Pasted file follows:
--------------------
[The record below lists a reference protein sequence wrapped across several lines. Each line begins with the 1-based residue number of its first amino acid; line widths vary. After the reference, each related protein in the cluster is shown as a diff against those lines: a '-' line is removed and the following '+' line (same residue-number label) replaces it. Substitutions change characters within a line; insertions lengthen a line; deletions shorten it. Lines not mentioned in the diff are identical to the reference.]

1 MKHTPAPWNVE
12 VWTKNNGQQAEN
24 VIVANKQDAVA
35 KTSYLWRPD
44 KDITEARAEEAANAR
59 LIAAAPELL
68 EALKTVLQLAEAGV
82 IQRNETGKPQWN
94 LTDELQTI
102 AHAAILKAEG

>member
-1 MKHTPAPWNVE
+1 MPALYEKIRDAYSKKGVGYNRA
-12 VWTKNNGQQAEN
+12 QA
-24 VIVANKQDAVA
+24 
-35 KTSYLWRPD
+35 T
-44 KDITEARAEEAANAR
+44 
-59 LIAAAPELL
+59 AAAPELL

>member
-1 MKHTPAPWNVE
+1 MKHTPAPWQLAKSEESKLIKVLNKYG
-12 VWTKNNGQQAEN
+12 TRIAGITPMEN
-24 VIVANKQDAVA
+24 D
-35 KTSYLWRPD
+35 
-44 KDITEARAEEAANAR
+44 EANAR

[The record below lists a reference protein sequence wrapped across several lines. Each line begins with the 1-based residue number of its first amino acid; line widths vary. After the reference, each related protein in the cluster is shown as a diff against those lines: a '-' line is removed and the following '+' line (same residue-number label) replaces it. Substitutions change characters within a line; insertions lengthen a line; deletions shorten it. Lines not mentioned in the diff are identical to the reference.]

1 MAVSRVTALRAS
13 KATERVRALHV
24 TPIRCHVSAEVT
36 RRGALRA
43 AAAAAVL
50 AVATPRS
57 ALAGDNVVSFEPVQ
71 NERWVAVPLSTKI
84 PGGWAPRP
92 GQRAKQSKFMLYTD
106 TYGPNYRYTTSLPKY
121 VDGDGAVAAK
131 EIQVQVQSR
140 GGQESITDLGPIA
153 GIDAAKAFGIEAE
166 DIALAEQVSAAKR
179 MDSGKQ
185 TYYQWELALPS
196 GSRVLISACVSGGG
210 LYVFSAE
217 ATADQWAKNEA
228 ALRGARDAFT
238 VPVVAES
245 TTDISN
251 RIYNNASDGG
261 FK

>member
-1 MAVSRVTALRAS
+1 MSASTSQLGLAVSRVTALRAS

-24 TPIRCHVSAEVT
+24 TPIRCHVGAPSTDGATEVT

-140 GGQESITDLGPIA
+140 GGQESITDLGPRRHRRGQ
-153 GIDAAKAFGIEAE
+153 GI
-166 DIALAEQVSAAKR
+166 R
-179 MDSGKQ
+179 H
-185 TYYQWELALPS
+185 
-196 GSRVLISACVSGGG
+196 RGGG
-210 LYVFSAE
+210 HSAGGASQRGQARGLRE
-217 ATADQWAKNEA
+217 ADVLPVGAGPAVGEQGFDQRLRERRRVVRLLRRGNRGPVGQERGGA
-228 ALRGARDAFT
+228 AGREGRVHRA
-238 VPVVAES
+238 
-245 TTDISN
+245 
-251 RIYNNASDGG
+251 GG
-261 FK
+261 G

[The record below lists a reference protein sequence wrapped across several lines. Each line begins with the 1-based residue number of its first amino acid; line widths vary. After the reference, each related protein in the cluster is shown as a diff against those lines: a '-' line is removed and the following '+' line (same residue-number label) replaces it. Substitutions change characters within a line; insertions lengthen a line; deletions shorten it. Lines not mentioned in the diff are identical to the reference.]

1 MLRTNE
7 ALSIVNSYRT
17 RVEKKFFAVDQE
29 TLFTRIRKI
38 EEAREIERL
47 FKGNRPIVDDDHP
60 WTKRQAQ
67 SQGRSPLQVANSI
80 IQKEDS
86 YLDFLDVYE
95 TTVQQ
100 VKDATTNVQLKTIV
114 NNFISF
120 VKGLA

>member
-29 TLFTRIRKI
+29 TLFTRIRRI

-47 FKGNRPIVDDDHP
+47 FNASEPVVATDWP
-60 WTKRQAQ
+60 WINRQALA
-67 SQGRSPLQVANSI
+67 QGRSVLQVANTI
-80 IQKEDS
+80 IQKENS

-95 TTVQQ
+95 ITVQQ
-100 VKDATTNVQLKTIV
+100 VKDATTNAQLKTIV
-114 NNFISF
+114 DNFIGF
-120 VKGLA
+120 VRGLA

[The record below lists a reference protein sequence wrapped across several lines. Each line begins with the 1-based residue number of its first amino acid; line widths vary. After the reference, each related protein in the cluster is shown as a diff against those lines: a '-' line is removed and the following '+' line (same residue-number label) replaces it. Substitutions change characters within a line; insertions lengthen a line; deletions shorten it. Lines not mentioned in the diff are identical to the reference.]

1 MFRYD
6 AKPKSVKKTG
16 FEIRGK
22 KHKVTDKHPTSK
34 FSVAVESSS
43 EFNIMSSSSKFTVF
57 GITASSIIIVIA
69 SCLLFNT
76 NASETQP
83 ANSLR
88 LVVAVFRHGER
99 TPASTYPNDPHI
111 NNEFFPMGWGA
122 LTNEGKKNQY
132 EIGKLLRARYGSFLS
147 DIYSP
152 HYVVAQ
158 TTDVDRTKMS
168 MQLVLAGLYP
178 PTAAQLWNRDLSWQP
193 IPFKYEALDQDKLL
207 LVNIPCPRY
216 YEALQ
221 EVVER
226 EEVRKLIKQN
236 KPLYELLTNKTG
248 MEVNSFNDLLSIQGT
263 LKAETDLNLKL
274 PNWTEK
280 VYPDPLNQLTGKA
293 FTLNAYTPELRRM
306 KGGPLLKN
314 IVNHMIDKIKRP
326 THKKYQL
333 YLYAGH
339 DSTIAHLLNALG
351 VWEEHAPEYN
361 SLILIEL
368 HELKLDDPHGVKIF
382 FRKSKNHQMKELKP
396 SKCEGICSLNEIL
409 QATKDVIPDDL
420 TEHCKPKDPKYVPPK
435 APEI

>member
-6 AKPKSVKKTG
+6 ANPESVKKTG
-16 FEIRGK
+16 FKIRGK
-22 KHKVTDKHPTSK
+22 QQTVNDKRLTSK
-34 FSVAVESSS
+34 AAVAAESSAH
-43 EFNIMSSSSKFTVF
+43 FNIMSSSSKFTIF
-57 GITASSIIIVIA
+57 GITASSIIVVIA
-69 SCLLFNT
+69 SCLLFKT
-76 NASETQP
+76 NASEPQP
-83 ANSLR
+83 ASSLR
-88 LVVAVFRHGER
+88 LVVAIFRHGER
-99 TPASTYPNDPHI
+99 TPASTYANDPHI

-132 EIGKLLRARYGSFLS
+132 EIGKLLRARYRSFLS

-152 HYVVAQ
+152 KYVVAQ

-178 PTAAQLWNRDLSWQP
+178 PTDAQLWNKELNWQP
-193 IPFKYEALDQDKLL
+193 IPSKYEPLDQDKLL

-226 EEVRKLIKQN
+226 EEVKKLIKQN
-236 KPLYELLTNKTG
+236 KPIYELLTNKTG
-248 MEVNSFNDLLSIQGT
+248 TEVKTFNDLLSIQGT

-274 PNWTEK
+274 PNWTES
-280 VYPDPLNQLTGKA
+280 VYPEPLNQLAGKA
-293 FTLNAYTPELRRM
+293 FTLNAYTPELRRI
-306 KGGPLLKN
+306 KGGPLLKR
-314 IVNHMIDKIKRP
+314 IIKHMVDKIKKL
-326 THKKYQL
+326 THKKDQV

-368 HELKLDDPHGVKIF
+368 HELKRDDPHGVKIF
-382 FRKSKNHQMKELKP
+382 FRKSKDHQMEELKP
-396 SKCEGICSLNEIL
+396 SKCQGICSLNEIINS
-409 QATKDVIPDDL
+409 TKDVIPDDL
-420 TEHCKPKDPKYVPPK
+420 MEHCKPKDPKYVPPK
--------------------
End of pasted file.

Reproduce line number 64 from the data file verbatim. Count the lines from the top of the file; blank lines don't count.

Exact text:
-1 MAVSRVTALRAS